The present study aimed to determine and compare the responsiveness of five self-assessment instruments widely used in the evaluation of chronic pain patients in an effort to identify the best instruments and scales for the measurement of specific health and quality-of-life dimensions. We hypothesized that a condition-specific instrument is more responsive than a generic one.



The subjects included in the study were all participants of the "Zurzach Interdisciplinary Pain Program" (ZISP) who were suffering either from chronic non-specific back pain (i.e. lumbar, thoracic, cervical, or panvertebral pain syndrome), or fibromyalgia according to the definition of the American College of Rheumatology (ACR), or chronic widespread pain, i.e. generalized musculoskeletal pain syndrome which did not meet the definition criteria of fibromyalgia [21]. The ZISP program is a comprehensive, standardized, four week inpatient pain program at the rehabilitation clinic "RehaClinic", Bad Zurzach, Switzerland and consists mainly of medical care including adapted drug therapy, graded activity exercise, and cognitive behavioral therapy. A detailed description of the program with the inclusion and exclusion criteria has already been published as part of our outcome paper [5].


The Short Form 36 (SF-36) is the most widely accepted and frequently used generic instrument that comprehensively measures physical, mental and psychosocial health by means of 36 items (questions) that determine 8 scales [22, 23]. The West Haven-Yale Multidimensional Pain Inventory (WHYMPI, abbreviated to MPI) assesses pain and pain-specific consequences in terms of symptoms, activity, behavior, mood, and social relationships on the basis of 51 items that construct 12 scales [24, 25]. The Hospital Anxiety and Depression Scale (HADS) measures anxiety and depression based on 7 items each and is well established in psychology and psychiatry with a long history of application [26, 27]. The Coping Strategies Questionnaire (CSQ) is the tool most often used to assess cognitive and behavioural strategies to tolerate, manage and compensate for pain and their consequences, and is based on 48 items resulting in 8 scales plus 2 additional control items [2830]. All four instruments are standardized, well tested and widely used – a quick search in MedLine showed 2000–6300 citations for each of the four tools (February 26, 2008). In addition, current pain was assessed by the 11-point Numeric Rating Scale (NRS) ranging from 0 = no pain to 10 = most pain imaginable [31].

On scale level, two instruments can be compared if the items that make up the scales ask about the same domain, i.e. have the same construct [19, 20]. Thus, MPI pain severity was compared with the SF-36 bodily pain and the pain NRS for the assessment of pain. SF-36 role physical together with SF-36 social functioning were compared to MPI interference with pain in the assessment of somatic and psychosocial consequences of the pain disorder covering activities of daily living, work, leisure, and social participation. Function, including ambulation and specific activities (home and outdoor), was covered by SF-36 physical functioning and MPI general activities score; the latter was determined by all 18 activity items as previously described [32]. Affective health/mood (explicitly: happiness, tension, irritability, nervousness, calmness/quietism) was assessed by HADS depression and anxiety scales and compared to SF-36 mental health and MPI negative mood. Control over pain was measured by MPI control pain and CSQ control pain (each by one item). These domains have been previously described and the overlap of their constructs has been tested empirically [19].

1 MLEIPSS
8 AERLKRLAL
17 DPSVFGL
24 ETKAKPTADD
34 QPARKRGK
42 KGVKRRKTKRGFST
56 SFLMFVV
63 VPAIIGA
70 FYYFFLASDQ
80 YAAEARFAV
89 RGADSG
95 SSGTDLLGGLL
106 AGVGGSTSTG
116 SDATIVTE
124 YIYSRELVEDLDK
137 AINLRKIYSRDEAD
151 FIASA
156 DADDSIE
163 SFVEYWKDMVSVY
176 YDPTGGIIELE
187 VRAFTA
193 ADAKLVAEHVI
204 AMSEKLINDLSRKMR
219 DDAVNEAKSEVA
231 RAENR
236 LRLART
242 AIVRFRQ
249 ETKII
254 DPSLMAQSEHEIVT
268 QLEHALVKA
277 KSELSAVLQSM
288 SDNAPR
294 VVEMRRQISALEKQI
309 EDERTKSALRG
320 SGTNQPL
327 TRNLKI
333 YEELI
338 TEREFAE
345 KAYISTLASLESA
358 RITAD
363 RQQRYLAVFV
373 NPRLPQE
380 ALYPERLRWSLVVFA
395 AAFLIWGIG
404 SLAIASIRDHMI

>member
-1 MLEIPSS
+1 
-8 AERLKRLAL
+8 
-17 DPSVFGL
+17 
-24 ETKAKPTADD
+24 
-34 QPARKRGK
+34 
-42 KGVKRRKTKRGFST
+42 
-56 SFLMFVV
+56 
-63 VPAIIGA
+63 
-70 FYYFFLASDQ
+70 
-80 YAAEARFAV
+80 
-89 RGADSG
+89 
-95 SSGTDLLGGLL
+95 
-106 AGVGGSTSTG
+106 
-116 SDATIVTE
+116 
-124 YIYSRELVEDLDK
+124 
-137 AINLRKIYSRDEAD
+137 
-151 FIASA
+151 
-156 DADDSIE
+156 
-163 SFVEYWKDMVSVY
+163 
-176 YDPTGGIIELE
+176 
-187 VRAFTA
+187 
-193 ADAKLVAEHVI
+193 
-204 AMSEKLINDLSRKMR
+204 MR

Assessments were performed at entry into the clinic (baseline) and in the last two days before discharge, i.e. four weeks after entry (follow-up). The scores were determined following the "missing rules" of the instruments, i.e. to determine a score, at least 50% of the items had to be filled out for the SF-36 and 6/7 (86%) for the HADS [22, 27]. For the MPI and the CSQ, where the developers of the questionnaires do not describe missing rules, we used the previously described 2/3 (67%) criteria [5, 6, 30]. The score range was transformed into 0 = maximal pain/no function/worst coping/worst health to 100 = no pain/full function/best coping/best health for all instruments' scores as originally described for the SF-36 to ease comparison between them with the exception of the pain NRS (0 = no pain, 10 = maximal pain) [5, 6, 22]. All analyses were performed using the statistical software package SPSS 16.0 for Windows® (SPSS Inc., Chicago, IL, USA).

The score difference between follow-up and baseline divided by the standard deviation of the group's baseline scores is defined as effect size (ES), originally introduced as "Glass's delta" [10, 12]. The score difference (follow-up – baseline) divided by the standard deviation of the group's score differences determines the standardized response mean (SRM), originally published as the "Hedge's g" for one sample which is equal to the "Cohen's delta" in this case [12, 14]. The ES and the SRM are the most common measures for responsiveness. Positive values reflect (standardized) improvements in the number of standard deviations of the baseline scores (ES) or the score differences (SRM) (i.e. unit-free) [7, 11]. An ES ≥ 0.80 is considered as large, 0.50–0.79 as moderate, 0.20–0.49 as small, and 0.00–0.19 as very small [10].